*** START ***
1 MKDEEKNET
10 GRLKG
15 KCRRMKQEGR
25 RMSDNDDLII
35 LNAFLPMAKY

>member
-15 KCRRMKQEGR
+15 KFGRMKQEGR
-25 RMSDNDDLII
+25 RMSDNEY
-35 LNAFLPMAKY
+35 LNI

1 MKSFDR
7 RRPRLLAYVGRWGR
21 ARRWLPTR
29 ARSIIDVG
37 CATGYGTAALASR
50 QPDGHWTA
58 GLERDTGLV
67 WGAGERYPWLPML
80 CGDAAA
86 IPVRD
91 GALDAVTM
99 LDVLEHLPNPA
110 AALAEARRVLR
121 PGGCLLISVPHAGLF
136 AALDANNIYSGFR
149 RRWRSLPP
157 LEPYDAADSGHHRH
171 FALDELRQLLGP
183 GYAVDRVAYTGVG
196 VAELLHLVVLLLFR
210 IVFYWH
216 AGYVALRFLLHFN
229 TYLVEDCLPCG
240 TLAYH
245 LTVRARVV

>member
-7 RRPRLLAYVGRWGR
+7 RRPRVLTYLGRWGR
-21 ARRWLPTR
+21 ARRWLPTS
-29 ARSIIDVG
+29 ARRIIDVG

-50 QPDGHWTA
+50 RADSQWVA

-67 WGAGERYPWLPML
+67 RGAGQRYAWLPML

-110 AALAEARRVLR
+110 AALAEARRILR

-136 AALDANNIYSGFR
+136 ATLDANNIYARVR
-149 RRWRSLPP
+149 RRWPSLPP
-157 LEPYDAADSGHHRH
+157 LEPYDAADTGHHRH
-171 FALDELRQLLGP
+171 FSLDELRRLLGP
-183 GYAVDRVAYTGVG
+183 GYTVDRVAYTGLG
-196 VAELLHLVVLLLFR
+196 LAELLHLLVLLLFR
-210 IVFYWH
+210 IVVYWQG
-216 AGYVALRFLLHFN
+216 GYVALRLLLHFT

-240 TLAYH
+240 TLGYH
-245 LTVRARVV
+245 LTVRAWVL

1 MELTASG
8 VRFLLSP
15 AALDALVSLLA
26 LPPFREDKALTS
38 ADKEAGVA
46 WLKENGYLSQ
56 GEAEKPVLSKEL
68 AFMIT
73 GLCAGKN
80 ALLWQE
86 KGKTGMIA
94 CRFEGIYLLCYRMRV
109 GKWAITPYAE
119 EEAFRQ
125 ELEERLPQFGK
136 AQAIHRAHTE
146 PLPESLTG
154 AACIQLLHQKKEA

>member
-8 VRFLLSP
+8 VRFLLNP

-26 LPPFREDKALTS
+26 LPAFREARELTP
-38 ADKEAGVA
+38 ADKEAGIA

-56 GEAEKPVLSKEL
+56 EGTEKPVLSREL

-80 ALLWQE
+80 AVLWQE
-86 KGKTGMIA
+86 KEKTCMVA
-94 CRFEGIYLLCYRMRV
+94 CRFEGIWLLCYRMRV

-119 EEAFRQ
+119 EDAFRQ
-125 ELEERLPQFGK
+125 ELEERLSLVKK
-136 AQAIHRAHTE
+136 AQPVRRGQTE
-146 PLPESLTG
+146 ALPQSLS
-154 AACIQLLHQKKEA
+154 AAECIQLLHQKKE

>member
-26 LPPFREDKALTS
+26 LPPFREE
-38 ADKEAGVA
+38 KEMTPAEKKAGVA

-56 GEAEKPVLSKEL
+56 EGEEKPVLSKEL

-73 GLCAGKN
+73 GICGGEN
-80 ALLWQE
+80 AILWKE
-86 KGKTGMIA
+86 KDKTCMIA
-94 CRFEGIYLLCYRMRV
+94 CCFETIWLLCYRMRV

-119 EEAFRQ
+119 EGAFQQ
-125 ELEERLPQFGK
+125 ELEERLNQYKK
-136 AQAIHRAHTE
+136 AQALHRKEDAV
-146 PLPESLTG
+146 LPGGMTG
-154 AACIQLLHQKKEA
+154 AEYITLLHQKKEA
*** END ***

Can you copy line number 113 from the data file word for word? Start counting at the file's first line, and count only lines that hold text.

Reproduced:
+154 AAECIQLLHQKKE